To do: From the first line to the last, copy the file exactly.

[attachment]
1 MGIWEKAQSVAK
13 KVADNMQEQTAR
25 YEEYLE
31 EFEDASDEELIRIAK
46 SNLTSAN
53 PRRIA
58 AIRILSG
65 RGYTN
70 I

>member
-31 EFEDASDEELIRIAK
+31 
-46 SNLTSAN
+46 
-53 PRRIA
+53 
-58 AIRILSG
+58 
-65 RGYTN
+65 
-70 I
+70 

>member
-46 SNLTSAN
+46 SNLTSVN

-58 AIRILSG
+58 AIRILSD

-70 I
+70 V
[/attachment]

1 MGIWEKAQSVAK
13 KVADNMQEQTAR
25 YEEYLE
31 EFEDASDEELIRIAK
46 SNLTSAN
53 PRRIA
58 AIRILSG
65 RGYTN
70 I

>member
-31 EFEDASDEELIRIAK
+31 
-46 SNLTSAN
+46 
-53 PRRIA
+53 
-58 AIRILSG
+58 
-65 RGYTN
+65 
-70 I
+70 

>member
-46 SNLTSAN
+46 SNLTSVN

-58 AIRILSG
+58 AIRILSD

-70 I
+70 V